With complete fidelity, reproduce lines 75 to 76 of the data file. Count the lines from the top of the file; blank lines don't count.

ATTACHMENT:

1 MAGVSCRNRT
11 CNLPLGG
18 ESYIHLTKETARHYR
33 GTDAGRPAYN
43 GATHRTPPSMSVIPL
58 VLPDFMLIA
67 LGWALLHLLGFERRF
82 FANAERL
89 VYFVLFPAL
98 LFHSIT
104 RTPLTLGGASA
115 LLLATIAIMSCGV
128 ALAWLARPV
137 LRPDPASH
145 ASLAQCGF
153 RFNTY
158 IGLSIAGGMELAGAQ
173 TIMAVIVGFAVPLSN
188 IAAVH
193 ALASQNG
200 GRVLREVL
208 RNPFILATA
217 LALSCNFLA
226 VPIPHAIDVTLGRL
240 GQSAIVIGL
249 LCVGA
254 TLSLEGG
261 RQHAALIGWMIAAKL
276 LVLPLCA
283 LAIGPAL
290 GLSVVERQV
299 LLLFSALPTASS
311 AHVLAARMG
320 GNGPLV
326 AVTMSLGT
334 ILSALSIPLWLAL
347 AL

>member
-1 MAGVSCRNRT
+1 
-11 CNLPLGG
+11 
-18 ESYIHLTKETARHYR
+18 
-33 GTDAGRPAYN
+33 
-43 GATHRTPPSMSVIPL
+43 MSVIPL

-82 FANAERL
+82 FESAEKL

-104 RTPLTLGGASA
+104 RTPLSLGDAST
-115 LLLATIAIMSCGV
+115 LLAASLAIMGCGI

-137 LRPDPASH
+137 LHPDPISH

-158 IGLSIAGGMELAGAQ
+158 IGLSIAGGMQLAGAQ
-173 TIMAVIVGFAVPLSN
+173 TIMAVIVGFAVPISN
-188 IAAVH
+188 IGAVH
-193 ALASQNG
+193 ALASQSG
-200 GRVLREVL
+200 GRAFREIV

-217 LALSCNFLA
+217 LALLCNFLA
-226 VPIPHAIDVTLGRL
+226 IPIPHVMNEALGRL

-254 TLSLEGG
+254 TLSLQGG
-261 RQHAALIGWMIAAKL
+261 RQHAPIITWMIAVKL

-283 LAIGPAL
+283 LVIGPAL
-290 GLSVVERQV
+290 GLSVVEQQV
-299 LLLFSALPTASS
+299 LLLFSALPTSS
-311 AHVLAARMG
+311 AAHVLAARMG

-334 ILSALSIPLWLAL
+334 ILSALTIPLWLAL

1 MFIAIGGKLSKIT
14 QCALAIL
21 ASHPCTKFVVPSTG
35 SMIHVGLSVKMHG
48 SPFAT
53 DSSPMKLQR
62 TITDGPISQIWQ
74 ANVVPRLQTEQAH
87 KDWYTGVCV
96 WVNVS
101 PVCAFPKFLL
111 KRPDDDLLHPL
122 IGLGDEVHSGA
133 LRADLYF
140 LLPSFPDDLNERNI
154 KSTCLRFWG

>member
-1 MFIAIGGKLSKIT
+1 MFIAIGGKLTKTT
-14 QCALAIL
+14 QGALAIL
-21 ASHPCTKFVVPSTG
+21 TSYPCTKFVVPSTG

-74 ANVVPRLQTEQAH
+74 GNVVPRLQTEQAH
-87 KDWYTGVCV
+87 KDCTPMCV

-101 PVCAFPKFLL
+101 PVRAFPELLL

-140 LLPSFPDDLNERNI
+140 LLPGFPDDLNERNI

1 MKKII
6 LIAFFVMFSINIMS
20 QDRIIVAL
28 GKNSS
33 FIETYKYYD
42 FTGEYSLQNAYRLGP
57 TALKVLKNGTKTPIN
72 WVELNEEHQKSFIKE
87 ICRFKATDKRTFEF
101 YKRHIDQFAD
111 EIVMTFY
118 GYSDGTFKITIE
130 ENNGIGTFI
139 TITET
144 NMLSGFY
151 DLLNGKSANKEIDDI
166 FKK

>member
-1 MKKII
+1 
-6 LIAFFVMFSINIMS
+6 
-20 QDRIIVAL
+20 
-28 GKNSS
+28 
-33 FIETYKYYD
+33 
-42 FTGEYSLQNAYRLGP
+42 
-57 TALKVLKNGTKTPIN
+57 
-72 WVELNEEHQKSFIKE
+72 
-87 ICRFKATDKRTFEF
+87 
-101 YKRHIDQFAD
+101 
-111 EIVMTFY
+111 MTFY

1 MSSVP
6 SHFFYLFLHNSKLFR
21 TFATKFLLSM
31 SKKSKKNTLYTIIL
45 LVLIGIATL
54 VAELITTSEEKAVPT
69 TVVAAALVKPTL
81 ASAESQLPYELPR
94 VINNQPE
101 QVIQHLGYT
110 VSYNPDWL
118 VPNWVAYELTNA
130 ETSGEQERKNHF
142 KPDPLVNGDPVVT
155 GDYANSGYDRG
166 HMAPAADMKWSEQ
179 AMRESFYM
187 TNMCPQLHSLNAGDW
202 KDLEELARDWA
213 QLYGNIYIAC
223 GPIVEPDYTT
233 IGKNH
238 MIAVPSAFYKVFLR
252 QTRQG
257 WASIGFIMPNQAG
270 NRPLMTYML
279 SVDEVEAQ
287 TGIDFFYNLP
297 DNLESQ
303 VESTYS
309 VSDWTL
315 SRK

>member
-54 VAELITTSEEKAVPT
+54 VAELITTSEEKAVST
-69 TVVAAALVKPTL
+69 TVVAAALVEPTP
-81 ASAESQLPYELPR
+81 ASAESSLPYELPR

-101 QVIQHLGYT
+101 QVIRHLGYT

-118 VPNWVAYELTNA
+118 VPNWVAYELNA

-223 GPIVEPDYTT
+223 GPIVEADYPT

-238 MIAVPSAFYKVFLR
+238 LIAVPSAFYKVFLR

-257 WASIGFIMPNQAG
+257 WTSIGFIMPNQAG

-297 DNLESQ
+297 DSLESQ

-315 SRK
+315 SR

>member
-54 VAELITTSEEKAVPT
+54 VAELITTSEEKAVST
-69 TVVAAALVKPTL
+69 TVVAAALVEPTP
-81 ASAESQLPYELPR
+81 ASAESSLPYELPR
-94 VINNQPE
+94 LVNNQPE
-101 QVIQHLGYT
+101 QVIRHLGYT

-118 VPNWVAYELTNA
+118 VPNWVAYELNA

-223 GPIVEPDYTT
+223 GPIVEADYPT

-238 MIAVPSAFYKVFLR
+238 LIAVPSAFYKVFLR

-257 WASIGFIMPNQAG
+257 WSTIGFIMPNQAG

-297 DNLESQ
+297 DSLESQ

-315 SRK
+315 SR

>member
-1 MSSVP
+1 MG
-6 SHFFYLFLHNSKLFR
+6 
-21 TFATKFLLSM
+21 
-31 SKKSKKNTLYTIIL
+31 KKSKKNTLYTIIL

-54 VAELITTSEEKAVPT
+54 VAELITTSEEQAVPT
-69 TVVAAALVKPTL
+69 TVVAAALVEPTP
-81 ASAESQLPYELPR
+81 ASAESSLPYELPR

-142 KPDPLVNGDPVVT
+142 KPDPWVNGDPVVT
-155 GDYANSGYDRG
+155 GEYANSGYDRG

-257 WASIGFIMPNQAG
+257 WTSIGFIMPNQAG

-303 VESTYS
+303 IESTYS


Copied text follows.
-283 LAIGPAL
+283 LVIGPAL